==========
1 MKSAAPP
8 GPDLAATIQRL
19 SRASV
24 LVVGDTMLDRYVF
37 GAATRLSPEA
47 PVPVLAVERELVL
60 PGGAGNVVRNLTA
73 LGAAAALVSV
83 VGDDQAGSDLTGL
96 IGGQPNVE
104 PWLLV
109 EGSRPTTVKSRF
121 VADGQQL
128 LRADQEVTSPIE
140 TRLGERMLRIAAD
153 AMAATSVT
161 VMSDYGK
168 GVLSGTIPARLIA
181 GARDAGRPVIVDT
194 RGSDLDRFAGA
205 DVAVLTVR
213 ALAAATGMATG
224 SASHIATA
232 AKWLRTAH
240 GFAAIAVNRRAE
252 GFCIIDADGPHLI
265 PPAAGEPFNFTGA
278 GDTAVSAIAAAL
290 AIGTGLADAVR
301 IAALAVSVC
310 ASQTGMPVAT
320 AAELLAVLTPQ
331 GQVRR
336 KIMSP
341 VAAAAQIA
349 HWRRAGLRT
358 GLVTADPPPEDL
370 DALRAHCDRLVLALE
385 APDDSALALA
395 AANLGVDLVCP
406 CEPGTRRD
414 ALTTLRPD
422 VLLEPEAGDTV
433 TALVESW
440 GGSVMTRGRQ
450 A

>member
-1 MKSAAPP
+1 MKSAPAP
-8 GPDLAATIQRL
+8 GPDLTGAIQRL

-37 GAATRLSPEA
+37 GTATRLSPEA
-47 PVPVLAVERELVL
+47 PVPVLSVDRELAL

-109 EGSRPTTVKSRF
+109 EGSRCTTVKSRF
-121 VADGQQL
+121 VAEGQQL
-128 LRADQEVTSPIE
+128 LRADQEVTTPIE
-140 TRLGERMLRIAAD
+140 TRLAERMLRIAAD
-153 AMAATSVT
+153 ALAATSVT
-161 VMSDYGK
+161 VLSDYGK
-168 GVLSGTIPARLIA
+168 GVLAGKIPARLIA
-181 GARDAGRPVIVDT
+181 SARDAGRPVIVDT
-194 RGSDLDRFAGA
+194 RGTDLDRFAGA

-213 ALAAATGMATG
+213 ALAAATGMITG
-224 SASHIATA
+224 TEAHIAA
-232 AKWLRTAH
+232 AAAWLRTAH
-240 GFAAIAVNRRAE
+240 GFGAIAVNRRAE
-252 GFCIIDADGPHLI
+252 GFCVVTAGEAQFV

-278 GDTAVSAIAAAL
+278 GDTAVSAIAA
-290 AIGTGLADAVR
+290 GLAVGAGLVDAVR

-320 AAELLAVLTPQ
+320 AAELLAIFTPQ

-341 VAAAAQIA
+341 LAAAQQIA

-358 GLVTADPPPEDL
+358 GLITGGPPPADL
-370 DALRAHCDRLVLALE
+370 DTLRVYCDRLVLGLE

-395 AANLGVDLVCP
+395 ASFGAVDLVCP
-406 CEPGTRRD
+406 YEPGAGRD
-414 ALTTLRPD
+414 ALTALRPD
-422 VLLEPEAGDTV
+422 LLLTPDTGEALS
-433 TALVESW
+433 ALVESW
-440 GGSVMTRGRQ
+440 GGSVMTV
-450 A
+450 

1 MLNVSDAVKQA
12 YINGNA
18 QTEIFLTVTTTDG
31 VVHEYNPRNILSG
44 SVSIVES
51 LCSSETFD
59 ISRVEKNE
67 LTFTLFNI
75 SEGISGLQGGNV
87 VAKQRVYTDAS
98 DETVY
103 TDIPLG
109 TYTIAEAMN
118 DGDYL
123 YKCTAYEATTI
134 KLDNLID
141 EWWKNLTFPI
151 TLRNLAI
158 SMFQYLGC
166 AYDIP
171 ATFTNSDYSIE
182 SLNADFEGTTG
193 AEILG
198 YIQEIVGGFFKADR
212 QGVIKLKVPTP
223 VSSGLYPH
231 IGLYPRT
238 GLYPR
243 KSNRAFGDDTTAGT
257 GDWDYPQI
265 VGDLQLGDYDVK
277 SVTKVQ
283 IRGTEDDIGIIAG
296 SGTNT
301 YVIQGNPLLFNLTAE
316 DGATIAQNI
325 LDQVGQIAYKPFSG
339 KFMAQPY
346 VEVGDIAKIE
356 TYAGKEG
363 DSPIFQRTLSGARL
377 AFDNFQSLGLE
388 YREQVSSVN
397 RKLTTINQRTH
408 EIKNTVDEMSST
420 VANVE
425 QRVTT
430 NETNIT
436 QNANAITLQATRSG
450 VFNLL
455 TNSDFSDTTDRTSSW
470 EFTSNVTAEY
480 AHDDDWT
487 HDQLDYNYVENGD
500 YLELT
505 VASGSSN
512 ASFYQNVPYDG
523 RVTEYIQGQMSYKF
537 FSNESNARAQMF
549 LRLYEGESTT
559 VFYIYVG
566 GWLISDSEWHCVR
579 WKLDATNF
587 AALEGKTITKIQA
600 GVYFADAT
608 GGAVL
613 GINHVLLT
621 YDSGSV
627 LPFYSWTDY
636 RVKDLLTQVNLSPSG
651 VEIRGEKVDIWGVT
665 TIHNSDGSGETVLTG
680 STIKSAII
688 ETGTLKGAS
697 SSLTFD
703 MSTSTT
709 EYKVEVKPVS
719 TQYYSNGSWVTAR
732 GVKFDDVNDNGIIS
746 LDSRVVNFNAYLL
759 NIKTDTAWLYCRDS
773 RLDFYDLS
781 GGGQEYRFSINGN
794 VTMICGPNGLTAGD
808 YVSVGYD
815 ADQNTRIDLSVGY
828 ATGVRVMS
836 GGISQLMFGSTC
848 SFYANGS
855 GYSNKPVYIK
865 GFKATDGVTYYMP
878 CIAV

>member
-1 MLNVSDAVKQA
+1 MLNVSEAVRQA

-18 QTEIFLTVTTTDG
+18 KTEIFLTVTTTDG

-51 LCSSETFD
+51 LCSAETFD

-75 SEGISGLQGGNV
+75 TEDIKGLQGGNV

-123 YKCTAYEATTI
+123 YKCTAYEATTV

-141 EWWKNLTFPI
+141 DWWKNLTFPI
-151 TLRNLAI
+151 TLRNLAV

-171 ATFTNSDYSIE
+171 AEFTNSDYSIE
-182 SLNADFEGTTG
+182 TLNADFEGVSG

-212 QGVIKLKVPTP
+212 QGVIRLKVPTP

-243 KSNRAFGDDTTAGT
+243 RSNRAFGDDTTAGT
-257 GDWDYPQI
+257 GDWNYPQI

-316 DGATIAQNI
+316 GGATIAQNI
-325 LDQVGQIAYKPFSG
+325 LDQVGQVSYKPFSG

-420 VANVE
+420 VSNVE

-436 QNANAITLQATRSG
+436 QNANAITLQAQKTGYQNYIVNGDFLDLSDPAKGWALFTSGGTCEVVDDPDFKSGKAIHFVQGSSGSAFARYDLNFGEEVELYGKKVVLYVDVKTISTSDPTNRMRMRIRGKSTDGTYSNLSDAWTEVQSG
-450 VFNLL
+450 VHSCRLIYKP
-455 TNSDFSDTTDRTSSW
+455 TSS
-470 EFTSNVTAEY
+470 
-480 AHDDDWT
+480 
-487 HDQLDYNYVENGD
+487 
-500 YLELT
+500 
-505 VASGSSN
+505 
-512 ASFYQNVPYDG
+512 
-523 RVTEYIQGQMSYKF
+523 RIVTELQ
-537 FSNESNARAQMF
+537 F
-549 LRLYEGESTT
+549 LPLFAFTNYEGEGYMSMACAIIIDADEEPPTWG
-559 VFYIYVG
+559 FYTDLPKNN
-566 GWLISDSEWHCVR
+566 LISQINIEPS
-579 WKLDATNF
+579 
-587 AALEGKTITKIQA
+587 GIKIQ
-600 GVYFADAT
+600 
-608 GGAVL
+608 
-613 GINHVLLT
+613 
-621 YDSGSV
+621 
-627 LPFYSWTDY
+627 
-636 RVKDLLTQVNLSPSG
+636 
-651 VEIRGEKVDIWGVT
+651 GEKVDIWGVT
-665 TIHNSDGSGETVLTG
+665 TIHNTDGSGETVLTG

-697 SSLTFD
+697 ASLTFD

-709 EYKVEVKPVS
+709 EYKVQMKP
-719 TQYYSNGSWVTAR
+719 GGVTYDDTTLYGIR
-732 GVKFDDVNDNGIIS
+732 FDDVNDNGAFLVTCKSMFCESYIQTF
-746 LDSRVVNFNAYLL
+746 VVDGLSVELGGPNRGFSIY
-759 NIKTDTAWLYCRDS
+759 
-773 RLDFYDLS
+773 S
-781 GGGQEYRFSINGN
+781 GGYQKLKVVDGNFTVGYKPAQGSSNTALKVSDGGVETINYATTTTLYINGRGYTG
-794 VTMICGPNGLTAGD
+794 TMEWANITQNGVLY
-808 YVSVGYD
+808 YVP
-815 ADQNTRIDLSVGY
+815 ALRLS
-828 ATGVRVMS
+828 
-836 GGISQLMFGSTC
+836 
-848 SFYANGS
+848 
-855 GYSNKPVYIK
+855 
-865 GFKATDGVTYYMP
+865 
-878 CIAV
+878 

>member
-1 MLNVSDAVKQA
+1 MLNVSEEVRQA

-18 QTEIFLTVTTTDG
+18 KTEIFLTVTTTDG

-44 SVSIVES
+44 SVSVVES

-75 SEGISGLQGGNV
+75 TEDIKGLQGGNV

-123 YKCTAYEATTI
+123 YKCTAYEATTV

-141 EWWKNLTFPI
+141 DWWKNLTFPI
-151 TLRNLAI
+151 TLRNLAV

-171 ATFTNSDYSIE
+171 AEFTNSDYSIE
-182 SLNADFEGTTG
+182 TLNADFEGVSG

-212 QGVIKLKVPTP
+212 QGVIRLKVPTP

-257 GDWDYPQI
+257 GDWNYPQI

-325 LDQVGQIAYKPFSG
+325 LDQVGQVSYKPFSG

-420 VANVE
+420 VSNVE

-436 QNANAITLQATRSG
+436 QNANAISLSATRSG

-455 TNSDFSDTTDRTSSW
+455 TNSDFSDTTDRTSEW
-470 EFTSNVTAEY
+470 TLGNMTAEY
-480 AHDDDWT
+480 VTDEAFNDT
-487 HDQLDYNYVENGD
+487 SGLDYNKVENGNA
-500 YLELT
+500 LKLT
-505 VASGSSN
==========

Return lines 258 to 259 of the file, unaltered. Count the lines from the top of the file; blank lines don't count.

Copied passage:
+559 FYTDLPKNN
-566 GWLISDSEWHCVR